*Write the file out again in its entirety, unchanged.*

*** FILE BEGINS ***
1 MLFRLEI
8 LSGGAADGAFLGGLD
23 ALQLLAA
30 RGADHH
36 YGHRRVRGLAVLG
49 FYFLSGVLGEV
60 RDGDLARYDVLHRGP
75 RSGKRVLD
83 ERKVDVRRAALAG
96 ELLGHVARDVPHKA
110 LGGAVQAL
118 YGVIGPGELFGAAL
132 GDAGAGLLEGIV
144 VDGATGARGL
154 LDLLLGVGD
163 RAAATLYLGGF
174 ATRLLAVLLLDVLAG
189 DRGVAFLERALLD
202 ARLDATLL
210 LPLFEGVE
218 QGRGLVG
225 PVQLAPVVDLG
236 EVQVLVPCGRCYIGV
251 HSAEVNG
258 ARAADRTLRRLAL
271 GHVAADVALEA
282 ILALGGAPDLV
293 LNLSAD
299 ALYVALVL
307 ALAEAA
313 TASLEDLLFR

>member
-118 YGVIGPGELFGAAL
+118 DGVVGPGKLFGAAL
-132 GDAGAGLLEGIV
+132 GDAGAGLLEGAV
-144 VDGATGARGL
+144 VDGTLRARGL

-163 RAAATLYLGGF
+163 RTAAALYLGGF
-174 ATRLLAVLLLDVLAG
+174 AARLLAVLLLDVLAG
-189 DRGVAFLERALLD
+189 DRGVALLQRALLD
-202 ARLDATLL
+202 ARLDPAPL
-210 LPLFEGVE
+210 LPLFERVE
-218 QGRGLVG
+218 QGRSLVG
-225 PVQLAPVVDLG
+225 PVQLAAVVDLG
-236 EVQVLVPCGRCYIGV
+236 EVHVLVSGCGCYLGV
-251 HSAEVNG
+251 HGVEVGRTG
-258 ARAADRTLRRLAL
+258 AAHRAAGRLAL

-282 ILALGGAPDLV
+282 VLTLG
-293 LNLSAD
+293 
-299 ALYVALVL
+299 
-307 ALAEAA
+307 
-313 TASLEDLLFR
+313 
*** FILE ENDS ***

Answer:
1 MLFRLEI
8 LSGGAADGAFLGGLD
23 ALQLLAA
30 RGADHH
36 YGHRRVRGLAVLG
49 FYFLSGVLGEV
60 RDGDLARYDVLHRGP
75 RSGKRVLD
83 ERKVDVRRAALAG
96 ELLGHVARDVPHKA
110 LGGAVQAL
118 YGVIGPGELFGAAL
132 GDAGAGLLEGIV
144 VDGATGARGL
154 LDLLLGVGD
163 RAAATLYLGGF
174 ATRLLAVLLLDVLAG
189 DRGVAFLERALLD
202 ARLDATLL
210 LPLFEGVE
218 QGRGLVG
225 PVQLAPVVDLG
236 EVQVLVPCGRCYIGV
251 HSAEVNG
258 ARAADRTLRRLAL
271 GHVAADVALEA
282 ILALGGAPDLV
293 LNLSAD
299 ALYVALVL
307 ALAEAA
313 TASLEDLLFR

>member
-118 YGVIGPGELFGAAL
+118 DGVVGPGKLFGAAL
-132 GDAGAGLLEGIV
+132 GDAGAGLLEGAV
-144 VDGATGARGL
+144 VDGTLRARGL

-163 RAAATLYLGGF
+163 RTAAALYLGGF
-174 ATRLLAVLLLDVLAG
+174 AARLLAVLLLDVLAG
-189 DRGVAFLERALLD
+189 DRGVALLQRALLD
-202 ARLDATLL
+202 ARLDPAPL
-210 LPLFEGVE
+210 LPLFERVE
-218 QGRGLVG
+218 QGRSLVG
-225 PVQLAPVVDLG
+225 PVQLAAVVDLG
-236 EVQVLVPCGRCYIGV
+236 EVHVLVSGCGCYLGV
-251 HSAEVNG
+251 HGVEVGRTG
-258 ARAADRTLRRLAL
+258 AAHRAAGRLAL

-282 ILALGGAPDLV
+282 VLTLG
-293 LNLSAD
+293 
-299 ALYVALVL
+299 
-307 ALAEAA
+307 
-313 TASLEDLLFR
+313 